The aggregation and distribution facility group met twice and learned that creating a new, viable distribution system would be a challenge. We engaged other regional food hubs about expansion in to the Upper Valley and we have just started a pilot project that will expand a southern Vermont food hub’s territory into the Upper Valley. This group included farmers and representatives from the large area co-operative grocer and food recovery nonprofit. The relationships and partnerships built during this project will continue with the goal to increase the amount of local products the co-op purchases through farmer aggregation and that a single facility in the Upper Valley can be shared by farmers and the food recovery nonprofit.

During this project we explore the possibility of identifying an existing food hub interested in expanding to cover the Upper Valley. During this outreach it became clear that more coordination and network building was needed among the existing food hubs. Vermont hubs are currently improving their coordination and capacity with Rural Development funding and as a result of the connections made during this project, we joined with a group of New Hampshire hubs and just submitted a request for similar funding. Since the Upper Valley straddles both states, a more regional approach to distribution will be needed to increase local farm product sales to whole sales.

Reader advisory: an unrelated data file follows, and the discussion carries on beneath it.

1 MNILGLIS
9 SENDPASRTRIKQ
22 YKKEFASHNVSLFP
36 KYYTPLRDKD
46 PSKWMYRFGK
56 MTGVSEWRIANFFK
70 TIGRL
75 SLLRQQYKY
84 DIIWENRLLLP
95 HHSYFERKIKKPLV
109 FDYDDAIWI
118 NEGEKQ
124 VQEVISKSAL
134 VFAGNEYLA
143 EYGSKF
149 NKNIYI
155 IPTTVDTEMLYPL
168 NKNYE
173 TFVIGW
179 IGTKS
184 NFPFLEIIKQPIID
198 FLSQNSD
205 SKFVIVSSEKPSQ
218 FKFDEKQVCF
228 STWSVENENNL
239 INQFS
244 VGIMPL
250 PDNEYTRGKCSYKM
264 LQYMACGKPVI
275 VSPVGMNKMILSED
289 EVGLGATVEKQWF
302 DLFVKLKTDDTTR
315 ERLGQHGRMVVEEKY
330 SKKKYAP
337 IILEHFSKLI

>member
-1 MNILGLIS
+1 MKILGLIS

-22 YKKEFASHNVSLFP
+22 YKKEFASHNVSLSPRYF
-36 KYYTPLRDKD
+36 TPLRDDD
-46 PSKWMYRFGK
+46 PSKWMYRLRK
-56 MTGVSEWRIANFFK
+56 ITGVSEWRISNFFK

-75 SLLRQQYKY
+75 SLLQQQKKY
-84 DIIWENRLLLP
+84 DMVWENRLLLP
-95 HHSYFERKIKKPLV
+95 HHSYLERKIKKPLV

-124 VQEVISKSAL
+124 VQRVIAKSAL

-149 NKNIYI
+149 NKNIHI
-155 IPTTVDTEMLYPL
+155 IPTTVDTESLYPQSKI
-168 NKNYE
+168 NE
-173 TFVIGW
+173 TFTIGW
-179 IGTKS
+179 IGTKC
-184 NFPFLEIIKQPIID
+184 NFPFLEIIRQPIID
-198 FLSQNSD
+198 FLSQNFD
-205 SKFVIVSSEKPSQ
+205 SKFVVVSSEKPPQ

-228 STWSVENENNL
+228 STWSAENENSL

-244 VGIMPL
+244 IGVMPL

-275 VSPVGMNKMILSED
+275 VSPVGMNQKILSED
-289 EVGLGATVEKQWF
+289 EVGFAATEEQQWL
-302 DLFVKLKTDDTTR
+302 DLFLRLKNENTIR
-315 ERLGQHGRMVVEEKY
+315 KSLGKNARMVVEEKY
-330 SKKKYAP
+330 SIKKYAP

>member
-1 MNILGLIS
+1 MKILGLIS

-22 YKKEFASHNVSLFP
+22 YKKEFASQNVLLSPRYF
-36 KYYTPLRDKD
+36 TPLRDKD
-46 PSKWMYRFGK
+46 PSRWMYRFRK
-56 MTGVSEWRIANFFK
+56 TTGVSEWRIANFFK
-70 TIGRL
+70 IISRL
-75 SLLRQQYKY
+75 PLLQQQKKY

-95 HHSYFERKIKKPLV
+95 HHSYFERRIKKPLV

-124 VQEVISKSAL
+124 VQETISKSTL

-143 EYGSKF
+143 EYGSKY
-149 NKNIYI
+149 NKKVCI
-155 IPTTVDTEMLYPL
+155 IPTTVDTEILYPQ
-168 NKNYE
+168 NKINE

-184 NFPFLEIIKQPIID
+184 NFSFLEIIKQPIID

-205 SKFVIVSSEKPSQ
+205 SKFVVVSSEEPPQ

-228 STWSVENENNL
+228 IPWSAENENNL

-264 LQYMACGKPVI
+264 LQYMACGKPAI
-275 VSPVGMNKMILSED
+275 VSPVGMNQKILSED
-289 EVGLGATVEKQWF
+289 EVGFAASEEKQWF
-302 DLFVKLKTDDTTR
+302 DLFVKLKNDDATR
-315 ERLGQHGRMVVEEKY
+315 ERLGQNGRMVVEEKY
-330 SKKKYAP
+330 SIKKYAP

This project went in unexpected directions, but led to many valuable conversations and significant movement on the original Farm Mart concept and establishing another wholesale sales channel for farm products. We will continue this work with grant funding from Working Land Enterprise Initiative for dual feasibility studies for both “The Granary” and the aggregation facility in the coming year. 

Participation Summary
9 Farmers participating in research

Education & Outreach Activities and Participation Summary

3 Consultations
1 Curricula, factsheets or educational tools
3 Tours

Participation Summary

47 Farmers
16 Number of agricultural educator or service providers reached through education and outreach activities
Education/outreach description:

Consultants:

  1. Consulted with Cooperative Development Institute when exploring business structure options for this project.